WASHINGTON, September 8, 2011 — The World Bank Board of Directors today endorsed the Belize Country Partnership Strategy for the next four years. The strategy supports the country’s efforts to adopt a sustainable natural resource-based economic model, while enhancing Belize’s resilience to climate change and natural hazards.
This new strategy follows the successful implementation of an Interim Strategy Note, which represented the Bank’s re-engagement with the country after a long hiatus, and included the Bank’s first loan to Belize in almost 10 years.
“Belize’s natural resources are critical to the health of its economy and well-being of the most vulnerable population,” said Belize’s Prime Minister Dean Barrow. “We are gladly partnering with the World Bank to support an effective and improved management of the environment and natural resources in Belize.”
Belize is a small lower middle-income country which was adversely impacted by the global economic crisis. The crisis, which came on the heels of the 2008 food and fuel price increases as well as natural disasters, led to a slowdown in growth and an increase in poverty. While growth resumed in 2010, high debt levels and increasing fiscal pressures remain a persistent challenge for policymakers.
Belize is endowed with unique natural resources, including the largest barrier reef in the Americas and pristine tropical forests. The country’s global comparative advantage is derived from this natural resource base, which supports the tourism and agriculture sectors, and its advantageous geographical proximity to major markets. Belize’s main development challenge is its high vulnerability to external shocks, including terms of trade, natural hazards and the impacts of climate change.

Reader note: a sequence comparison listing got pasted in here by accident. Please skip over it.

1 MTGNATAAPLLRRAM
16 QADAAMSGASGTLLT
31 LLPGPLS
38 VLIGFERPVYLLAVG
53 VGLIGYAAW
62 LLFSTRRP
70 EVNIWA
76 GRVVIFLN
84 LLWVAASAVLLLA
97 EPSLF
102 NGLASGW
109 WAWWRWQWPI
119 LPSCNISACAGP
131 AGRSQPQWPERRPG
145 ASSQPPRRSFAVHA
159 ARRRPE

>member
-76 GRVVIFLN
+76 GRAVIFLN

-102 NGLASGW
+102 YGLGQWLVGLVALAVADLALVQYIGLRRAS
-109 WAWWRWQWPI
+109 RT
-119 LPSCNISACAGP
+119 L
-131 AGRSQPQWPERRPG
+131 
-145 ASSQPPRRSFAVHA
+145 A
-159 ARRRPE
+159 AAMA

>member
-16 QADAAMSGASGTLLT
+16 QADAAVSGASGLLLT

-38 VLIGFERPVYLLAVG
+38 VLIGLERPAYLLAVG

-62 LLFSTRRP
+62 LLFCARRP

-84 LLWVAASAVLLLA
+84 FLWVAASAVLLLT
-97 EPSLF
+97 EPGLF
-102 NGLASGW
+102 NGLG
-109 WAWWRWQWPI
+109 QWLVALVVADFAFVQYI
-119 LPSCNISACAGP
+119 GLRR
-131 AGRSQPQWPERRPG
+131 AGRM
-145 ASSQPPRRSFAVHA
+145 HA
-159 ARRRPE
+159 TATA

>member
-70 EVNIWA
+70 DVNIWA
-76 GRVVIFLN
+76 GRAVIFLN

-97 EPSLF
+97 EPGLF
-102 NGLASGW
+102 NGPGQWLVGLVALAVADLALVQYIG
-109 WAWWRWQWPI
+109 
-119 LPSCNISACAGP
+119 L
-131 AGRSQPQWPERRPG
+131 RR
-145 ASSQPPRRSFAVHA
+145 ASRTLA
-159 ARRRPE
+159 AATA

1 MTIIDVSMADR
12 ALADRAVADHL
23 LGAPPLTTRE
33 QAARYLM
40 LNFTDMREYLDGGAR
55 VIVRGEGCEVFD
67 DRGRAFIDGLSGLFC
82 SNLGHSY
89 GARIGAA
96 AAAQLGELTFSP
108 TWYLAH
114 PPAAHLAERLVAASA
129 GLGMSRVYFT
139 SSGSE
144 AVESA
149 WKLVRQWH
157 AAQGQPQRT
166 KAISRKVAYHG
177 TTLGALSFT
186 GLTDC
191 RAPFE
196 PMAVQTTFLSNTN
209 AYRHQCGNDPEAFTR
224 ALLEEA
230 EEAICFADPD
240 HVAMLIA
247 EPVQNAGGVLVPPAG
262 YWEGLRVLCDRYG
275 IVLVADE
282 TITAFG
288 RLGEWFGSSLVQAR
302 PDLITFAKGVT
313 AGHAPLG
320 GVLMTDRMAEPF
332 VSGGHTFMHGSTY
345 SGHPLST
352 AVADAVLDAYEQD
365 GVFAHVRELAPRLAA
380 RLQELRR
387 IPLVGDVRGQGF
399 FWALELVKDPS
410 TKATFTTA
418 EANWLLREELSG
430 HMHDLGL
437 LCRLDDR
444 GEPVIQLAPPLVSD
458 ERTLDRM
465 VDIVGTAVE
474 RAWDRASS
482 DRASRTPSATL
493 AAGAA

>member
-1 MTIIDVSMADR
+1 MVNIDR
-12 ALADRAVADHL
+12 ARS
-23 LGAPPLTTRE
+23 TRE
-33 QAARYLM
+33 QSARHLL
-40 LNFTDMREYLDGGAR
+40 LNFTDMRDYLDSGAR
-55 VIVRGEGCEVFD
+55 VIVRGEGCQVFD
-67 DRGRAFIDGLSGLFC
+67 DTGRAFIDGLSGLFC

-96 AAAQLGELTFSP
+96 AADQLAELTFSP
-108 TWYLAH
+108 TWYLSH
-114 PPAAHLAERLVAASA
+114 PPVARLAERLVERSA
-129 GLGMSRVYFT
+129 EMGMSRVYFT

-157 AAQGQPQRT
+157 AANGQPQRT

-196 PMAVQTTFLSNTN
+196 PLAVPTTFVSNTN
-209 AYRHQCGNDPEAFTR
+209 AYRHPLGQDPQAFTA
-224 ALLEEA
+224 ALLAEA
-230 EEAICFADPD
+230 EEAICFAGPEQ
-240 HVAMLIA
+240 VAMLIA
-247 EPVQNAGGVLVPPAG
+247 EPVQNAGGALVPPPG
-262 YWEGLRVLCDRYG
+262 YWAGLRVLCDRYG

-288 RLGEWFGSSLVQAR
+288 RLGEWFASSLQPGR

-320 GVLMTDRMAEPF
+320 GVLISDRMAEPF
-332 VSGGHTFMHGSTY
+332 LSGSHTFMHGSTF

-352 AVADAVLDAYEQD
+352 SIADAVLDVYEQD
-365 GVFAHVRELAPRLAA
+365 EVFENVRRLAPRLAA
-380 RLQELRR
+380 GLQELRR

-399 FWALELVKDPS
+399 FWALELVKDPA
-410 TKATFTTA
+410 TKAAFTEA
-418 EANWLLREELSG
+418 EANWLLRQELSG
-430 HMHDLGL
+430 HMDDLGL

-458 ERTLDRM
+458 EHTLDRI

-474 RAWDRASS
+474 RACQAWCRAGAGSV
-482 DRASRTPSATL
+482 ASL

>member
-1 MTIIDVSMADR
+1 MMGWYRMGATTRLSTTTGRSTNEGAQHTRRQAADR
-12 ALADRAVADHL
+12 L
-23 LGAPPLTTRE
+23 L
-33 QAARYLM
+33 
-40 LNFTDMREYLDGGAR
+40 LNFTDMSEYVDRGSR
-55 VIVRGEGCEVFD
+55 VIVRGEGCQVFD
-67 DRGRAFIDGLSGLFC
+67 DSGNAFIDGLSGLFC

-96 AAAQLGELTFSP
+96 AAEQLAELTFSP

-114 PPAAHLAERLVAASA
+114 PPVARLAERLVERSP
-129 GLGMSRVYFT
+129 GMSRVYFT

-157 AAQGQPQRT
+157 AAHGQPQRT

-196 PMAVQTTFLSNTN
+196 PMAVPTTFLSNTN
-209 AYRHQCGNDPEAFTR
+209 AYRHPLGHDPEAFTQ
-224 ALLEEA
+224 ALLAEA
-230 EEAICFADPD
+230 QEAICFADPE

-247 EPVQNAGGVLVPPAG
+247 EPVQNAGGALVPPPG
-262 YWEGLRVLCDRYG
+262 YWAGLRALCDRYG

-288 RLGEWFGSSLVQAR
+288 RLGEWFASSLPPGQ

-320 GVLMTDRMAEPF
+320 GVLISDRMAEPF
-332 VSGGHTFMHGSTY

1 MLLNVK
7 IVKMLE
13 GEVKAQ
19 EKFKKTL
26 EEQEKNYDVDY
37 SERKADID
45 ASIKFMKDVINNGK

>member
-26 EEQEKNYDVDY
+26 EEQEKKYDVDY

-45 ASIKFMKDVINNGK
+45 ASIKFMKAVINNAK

The strategy supports two main areas:
1) Enhancing the institutional capacity of the government in natural resources management and climate change-related activities. This includes incorporating environmental sustainability into development policy and strategy formulation, planning, coordination, implementation and monitoring.
2) Investing in the country’s resilience to climate change and natural hazard impacts. The program will finance natural resource-based adaptation measures and physical infrastructure designed to protect the most vulnerable.
“A program to protect the natural capital of Belize will help improve growth prospects and benefit the poor who tend to depend on natural resource-driven sectors,” said Françoise Clottes, World Bank Director for the Caribbean. “This strategy indirectly supports Belize’s fiscal sustainability because increased resilience to climate change and natural hazards reduces the costs borne by the government as a result of disasters.”
The Bank’s program will be complemented by support from the International Finance Corporation (IFC), the private sector arm of the World Bank Group, through its financing and advisory services, focused on the following areas: financial market development, access to finance, infrastructure, agribusiness and tourism, and green construction and other climate resilient activities.
In Washington: Melanie Zipperer, (202) 458-2902, firstname.lastname@example.org
Patricia da Camara (202) 473-4019, email@example.com
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